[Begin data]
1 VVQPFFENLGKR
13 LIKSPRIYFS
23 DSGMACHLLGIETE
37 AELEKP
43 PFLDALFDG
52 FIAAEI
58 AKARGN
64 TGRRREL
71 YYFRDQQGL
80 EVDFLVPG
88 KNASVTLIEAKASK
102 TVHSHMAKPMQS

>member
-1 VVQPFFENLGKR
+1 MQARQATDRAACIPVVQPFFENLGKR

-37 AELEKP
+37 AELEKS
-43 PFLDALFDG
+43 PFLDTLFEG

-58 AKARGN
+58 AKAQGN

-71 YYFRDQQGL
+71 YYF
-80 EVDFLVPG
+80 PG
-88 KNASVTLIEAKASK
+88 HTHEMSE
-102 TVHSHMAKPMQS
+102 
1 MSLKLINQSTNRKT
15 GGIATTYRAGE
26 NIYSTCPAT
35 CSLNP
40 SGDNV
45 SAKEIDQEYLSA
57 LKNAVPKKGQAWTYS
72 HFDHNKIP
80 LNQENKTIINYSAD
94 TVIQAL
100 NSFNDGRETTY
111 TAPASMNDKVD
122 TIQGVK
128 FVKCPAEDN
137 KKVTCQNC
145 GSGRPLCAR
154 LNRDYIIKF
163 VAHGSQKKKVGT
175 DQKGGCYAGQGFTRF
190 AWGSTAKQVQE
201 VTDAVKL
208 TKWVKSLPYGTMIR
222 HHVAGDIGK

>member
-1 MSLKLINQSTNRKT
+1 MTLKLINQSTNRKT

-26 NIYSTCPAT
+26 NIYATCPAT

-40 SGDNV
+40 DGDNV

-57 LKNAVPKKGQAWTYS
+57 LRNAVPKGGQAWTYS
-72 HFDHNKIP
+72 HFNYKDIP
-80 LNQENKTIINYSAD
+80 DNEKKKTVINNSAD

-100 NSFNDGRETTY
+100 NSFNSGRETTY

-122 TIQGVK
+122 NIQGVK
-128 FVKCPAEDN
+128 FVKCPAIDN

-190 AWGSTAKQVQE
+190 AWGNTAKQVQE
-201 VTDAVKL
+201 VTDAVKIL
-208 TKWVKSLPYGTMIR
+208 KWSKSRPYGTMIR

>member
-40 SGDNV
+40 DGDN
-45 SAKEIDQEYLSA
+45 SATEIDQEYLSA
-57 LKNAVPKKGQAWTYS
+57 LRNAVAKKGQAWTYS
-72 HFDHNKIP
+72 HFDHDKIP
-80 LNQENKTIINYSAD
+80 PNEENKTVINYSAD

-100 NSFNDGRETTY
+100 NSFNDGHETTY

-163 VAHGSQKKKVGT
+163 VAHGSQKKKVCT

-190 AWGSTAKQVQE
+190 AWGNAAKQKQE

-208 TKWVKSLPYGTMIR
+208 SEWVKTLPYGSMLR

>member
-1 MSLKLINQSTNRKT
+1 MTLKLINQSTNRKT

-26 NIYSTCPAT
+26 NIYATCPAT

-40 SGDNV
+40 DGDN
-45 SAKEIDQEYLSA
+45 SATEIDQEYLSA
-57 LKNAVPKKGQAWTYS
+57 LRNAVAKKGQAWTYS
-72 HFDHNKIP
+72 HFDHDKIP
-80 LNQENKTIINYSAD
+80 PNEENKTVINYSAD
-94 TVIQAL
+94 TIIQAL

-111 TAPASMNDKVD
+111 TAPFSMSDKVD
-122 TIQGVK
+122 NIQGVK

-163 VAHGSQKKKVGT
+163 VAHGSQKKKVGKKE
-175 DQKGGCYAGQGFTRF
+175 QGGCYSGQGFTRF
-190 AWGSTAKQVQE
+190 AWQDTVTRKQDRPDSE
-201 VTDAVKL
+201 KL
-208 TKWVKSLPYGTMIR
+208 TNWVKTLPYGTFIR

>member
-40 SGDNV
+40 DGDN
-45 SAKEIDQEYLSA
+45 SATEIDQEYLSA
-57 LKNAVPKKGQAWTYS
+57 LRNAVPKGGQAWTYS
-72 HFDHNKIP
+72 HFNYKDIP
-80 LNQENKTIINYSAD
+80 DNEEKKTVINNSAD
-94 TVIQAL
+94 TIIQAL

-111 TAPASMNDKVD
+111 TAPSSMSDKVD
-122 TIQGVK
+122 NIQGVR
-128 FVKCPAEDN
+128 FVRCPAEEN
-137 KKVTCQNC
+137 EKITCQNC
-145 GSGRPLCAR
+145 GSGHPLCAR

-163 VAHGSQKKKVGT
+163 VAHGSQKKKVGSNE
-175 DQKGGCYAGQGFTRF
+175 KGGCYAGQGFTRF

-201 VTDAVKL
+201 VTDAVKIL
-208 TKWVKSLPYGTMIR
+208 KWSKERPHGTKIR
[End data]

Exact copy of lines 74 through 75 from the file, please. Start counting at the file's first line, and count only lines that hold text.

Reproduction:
-201 VTDAVKL
+201 VTDAVKIL